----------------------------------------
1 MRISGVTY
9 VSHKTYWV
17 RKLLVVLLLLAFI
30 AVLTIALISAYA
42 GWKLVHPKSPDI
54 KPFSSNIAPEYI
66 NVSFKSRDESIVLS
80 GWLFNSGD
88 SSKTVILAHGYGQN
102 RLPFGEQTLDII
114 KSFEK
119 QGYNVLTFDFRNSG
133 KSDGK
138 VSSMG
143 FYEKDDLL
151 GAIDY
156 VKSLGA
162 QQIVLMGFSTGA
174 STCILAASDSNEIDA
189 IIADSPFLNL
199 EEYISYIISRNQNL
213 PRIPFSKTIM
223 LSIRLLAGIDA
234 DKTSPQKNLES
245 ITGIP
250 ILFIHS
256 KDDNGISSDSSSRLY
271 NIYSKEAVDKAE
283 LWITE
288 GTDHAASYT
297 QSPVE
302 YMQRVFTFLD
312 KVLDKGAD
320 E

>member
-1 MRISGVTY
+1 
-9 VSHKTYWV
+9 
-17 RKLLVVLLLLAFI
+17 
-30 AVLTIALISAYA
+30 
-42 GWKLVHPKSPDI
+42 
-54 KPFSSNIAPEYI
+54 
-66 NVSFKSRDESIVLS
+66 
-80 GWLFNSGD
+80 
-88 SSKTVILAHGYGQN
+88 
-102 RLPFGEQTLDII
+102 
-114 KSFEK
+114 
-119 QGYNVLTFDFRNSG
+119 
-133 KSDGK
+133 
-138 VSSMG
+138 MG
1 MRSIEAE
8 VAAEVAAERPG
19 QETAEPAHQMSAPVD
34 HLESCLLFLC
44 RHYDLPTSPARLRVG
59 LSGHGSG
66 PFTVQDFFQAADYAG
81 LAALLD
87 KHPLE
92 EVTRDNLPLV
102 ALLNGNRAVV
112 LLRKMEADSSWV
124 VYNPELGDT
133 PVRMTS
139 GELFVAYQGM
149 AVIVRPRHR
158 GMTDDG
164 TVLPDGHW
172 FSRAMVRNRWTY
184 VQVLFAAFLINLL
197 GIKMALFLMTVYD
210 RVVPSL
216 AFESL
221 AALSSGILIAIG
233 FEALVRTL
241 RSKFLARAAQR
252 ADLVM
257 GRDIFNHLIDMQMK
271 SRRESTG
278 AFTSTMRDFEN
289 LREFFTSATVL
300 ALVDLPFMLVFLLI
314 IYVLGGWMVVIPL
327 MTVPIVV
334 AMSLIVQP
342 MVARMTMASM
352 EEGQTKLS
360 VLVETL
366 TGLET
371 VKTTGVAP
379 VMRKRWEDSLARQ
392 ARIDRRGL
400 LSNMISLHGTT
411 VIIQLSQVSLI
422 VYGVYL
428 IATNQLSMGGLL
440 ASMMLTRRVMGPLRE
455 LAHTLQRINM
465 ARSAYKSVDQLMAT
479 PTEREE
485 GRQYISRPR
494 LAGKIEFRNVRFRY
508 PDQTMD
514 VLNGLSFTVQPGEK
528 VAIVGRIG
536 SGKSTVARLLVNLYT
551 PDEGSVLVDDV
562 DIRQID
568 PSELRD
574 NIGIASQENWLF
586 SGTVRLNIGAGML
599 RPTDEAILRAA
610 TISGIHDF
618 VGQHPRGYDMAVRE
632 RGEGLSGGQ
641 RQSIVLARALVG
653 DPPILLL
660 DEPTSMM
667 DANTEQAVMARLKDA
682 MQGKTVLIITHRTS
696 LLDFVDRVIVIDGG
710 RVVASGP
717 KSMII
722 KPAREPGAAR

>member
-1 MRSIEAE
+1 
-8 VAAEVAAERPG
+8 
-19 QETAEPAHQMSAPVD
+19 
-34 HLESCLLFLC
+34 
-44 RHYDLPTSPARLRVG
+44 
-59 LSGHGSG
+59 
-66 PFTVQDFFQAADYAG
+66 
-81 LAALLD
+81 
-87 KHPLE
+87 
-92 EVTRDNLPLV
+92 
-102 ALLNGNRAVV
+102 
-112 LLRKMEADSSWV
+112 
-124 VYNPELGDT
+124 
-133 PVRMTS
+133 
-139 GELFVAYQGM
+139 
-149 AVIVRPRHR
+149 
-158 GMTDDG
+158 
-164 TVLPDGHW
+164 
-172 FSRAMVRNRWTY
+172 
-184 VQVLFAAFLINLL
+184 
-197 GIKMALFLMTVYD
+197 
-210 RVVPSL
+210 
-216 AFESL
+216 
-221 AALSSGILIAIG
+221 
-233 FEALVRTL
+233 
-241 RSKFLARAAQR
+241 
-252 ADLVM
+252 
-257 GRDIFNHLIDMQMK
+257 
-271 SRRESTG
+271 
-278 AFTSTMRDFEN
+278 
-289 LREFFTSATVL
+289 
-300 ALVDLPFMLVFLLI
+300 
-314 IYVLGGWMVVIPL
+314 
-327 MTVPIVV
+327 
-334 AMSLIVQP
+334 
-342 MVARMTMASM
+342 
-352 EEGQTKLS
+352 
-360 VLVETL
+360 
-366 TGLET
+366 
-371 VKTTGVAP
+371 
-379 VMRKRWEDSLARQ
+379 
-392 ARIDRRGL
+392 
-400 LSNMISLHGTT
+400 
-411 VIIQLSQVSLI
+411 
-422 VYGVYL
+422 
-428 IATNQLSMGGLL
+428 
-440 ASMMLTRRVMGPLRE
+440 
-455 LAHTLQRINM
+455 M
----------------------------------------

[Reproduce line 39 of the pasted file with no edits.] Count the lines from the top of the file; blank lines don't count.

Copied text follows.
+9 